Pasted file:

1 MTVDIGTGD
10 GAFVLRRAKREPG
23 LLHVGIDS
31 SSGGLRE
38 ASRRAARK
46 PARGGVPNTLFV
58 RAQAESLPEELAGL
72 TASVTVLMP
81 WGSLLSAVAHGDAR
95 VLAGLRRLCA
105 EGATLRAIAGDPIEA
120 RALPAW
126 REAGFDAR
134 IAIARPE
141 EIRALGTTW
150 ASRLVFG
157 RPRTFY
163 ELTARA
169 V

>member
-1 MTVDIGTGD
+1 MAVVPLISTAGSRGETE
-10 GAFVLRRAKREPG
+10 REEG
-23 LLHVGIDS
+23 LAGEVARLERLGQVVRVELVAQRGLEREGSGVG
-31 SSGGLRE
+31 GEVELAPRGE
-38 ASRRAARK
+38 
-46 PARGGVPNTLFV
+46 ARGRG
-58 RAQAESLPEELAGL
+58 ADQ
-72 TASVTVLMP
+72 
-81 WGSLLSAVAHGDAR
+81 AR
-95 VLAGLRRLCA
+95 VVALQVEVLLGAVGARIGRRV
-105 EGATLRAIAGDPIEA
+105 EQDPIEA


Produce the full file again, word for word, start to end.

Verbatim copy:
1 MTVDIGTGD
10 GAFVLRRAKREPG
23 LLHVGIDS
31 SSGGLRE
38 ASRRAARK
46 PARGGVPNTLFV
58 RAQAESLPEELAGL
72 TASVTVLMP
81 WGSLLSAVAHGDAR
95 VLAGLRRLCA
105 EGATLRAIAGDPIEA
120 RALPAW
126 REAGFDAR
134 IAIARPE
141 EIRALGTTW
150 ASRLVFG
157 RPRTFY
163 ELTARA
169 V

>member
-1 MTVDIGTGD
+1 MAVVPLISTAGSRGETE
-10 GAFVLRRAKREPG
+10 REEG
-23 LLHVGIDS
+23 LAGEVARLERLGQVVRVELVAQRGLEREGSGVG
-31 SSGGLRE
+31 GEVELAPRGE
-38 ASRRAARK
+38 
-46 PARGGVPNTLFV
+46 ARGRG
-58 RAQAESLPEELAGL
+58 ADQ
-72 TASVTVLMP
+72 
-81 WGSLLSAVAHGDAR
+81 AR
-95 VLAGLRRLCA
+95 VVALQVEVLLGAVGARIGRRV
-105 EGATLRAIAGDPIEA
+105 EQDPIEA